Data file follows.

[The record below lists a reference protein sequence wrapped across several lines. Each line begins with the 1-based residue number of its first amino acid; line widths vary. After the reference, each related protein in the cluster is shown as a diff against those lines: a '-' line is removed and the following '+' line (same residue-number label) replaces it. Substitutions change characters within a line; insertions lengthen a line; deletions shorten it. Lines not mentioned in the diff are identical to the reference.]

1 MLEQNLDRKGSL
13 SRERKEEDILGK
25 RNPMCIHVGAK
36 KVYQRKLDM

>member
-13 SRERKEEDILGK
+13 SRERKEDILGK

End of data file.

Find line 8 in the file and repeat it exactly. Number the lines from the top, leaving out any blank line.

+13 SRERKEDILGK